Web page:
February 01, 2015, 08:16:36 AM

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Messages - moreorless

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1
EOS Bodies / Re: POLL: Price of 5Ds
« on: Today at 12:36:47 AM »
It'll start at $4199, and in less than 6 months it'll be at $3499.

Trust me.

I would guess around that starting price but with a slower and lesser drop.

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EOS Bodies / Re: Bingo! New Canon 5Ds has 50.6 MP new rumored specs
« on: January 30, 2015, 08:27:42 AM »
It could I spose be that ISO 6400 is the maximum "non boost" value, Canon do often differentiate between that and the actual maximum.

Honestly as a high resolution body though I think you could argue that the most important unknown would be whether it offers a native ISO 50 with superior noise/DR performance.

Price will likely be key as well given that the current 5D sells for about the same as the D810 you would expect it will be significantly higher. Honestly I think its tricky to tell just how price sensitive this market is, the really high cost double grip bodies like the D3x and 1Ds mk3 didn't do very well but you could argue that Canon do have lenses like the 17/24mm TS-E's, the 24-70mm F/2.8, the 85mm 1.2 , the MP-E 65mm and the new 11-24mm F/4 that target a high end resolution market and aren't cheap themselves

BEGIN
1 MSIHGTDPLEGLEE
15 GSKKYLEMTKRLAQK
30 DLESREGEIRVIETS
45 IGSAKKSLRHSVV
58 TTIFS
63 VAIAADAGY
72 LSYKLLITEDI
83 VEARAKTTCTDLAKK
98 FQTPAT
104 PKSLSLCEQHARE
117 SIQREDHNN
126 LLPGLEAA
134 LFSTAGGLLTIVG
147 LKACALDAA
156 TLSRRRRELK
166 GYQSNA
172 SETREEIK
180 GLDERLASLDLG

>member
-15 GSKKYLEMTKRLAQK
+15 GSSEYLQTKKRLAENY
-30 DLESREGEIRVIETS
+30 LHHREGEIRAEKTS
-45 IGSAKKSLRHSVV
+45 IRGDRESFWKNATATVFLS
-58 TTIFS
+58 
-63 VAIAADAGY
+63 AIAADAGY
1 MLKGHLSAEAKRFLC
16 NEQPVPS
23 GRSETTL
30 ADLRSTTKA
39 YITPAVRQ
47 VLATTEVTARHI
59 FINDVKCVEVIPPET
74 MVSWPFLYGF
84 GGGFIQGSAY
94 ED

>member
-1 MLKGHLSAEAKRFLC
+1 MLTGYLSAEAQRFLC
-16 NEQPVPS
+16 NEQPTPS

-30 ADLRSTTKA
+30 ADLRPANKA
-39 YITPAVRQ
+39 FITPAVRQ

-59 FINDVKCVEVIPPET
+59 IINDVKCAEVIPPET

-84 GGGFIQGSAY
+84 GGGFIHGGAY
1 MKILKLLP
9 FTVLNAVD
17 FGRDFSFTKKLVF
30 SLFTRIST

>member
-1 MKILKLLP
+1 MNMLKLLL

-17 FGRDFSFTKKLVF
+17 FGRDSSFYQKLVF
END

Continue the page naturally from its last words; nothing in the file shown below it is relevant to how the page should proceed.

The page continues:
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EOS Bodies / Re: Canon EOS Rebel 750D Spec List [CR1]
« on: January 24, 2015, 11:09:06 AM »
If Canon put out a Rebel with the 20 MP 70D/7D II sensor and the old 7D AF plus improve the handling adding a top plate LCD I think that will be more than adequate.

I actually think the key selling point people overlook for the Rebels is the lens lineup. Canon now has an optically excellent kit zoom that can use a polariser, it also has the 10-18mm at $300, the 55-250mm at $250 and the old 50mm 1.8 at $120.

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EOS Bodies / Re: Canon EOS Rebel 750D Spec List [CR1]
« on: January 24, 2015, 02:28:27 AM »
Keep in mind that pure sensor performance of Nikon D3300 kills the performance of 7DII in some aspects. They need to step up. They need to cannibalise themselves in certain aspects, or somebody else will do that. I believe it´s time for better sensor than the one mounted in 7DII. It was the last cam with this low ISO pathetic performance, and it´s good, because sports shooters don´t need low ISO performance and most resolution as much as other things. I hope Canon will do what they have to do, and at that moment I go and buy their camera. Otherwise I buy nothing. Hope they see it.

What you could question I spose is whether Canon's weakness with DR is really as important with entry level bodies as it is higher up. Is someone who's really interested in landscape photography to the extent they post process extensively going to be buying an entry level DSLR?

I would say if anything is hurting Canon at the moment its probably more than the D5xxx lineup has for awhile had a much more advanced AF system. AF is of course also the advantage the camera will have over mirrorless rivals so maximising that is IMHO more important than improving the DR of the sensor.